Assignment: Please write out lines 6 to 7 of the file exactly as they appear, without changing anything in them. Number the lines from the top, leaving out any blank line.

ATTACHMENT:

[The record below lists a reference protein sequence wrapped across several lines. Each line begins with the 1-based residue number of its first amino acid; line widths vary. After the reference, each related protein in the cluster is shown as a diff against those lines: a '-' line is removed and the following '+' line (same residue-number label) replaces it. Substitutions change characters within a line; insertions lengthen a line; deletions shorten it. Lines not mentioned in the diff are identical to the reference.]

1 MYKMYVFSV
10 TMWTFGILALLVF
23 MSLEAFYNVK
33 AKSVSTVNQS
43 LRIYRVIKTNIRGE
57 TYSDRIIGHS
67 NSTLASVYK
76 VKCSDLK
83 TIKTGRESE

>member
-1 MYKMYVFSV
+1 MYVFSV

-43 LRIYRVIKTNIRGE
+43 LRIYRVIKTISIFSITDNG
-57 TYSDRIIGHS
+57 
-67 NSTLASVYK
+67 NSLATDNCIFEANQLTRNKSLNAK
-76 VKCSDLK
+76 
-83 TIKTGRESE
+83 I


43 LRIYRVIKTNIRGE
57 TYSDRIIGHS